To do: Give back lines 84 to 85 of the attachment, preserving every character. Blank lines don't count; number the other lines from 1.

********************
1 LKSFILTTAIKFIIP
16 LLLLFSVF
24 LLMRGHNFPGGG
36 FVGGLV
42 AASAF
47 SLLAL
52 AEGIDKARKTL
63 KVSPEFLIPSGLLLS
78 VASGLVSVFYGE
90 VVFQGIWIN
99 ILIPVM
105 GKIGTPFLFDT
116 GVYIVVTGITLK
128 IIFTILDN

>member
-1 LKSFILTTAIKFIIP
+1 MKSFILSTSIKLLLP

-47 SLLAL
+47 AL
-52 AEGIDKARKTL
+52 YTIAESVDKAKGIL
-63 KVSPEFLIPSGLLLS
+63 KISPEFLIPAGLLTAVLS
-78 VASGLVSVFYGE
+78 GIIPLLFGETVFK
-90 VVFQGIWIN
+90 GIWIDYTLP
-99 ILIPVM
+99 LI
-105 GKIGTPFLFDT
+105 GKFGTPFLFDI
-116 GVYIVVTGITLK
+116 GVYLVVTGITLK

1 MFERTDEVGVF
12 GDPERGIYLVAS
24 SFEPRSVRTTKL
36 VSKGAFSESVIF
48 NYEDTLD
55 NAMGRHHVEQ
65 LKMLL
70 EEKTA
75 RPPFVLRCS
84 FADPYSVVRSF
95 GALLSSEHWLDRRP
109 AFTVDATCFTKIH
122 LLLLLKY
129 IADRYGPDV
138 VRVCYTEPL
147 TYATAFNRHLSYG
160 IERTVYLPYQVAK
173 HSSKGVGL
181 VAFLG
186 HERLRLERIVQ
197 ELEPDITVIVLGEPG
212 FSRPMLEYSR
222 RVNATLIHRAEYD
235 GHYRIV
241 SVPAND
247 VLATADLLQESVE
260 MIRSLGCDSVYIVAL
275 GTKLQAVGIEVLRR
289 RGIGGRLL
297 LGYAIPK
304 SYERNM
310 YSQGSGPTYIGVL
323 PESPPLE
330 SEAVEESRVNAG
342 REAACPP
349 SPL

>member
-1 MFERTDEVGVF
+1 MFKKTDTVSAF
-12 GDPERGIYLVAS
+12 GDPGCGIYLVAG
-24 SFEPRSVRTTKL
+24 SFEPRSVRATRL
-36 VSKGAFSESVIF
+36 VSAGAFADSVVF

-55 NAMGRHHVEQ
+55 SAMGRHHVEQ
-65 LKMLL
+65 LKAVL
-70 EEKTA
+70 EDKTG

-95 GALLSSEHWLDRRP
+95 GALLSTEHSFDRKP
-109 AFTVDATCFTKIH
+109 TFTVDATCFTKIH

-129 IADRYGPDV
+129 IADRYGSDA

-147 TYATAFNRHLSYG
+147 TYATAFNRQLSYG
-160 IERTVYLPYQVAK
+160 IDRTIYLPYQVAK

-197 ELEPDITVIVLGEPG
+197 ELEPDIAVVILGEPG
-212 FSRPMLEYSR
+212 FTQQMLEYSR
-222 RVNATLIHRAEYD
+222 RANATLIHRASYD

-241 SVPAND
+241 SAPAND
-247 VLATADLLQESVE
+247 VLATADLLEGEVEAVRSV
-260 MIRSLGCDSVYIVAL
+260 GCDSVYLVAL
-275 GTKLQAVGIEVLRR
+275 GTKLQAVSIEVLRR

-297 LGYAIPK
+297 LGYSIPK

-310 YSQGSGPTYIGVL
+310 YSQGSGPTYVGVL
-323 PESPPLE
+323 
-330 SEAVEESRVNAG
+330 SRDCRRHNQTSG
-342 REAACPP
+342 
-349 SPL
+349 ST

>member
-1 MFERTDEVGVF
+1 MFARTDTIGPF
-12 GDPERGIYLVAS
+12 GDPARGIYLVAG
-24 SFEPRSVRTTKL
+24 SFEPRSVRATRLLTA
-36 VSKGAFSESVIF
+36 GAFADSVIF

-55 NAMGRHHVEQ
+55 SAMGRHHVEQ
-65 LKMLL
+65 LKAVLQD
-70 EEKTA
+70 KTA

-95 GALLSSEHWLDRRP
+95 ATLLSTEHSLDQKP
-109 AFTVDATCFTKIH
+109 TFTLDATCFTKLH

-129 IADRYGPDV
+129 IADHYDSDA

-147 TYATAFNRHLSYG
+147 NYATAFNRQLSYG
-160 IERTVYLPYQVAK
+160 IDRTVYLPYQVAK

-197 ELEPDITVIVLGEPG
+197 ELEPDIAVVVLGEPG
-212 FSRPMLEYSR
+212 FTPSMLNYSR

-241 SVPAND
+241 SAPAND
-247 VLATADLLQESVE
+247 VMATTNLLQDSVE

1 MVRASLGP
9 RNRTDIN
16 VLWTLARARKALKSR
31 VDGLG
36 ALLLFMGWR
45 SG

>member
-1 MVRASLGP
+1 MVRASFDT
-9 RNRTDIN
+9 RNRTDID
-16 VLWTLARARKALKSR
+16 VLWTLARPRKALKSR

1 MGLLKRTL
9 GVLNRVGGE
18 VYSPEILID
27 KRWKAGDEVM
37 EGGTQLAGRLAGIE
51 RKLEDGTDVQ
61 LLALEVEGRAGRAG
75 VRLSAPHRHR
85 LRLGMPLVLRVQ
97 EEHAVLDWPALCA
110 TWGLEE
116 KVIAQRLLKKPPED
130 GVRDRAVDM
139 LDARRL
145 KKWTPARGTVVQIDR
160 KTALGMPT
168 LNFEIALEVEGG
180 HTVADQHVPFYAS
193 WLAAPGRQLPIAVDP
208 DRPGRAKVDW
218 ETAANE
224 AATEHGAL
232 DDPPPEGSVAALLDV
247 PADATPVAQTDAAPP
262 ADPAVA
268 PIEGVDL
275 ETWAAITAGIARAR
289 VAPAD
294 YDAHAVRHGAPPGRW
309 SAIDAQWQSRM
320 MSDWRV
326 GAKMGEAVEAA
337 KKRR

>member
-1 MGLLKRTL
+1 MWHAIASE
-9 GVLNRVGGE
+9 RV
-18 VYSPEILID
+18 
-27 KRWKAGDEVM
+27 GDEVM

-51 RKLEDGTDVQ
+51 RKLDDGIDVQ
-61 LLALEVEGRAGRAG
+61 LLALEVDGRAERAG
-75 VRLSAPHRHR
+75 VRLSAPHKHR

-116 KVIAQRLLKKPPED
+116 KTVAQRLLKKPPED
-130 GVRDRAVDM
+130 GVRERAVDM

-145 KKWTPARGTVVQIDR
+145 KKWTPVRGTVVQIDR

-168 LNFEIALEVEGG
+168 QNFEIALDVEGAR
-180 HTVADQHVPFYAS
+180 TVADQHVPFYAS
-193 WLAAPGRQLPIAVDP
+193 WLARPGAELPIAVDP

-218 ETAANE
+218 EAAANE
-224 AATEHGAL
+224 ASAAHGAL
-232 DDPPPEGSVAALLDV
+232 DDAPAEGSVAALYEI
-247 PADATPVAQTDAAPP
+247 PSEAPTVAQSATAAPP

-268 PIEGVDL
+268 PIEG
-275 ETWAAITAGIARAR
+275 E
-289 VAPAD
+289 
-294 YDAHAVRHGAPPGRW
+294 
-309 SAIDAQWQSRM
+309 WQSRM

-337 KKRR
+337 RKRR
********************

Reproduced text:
+70 EDKTG

-95 GALLSSEHWLDRRP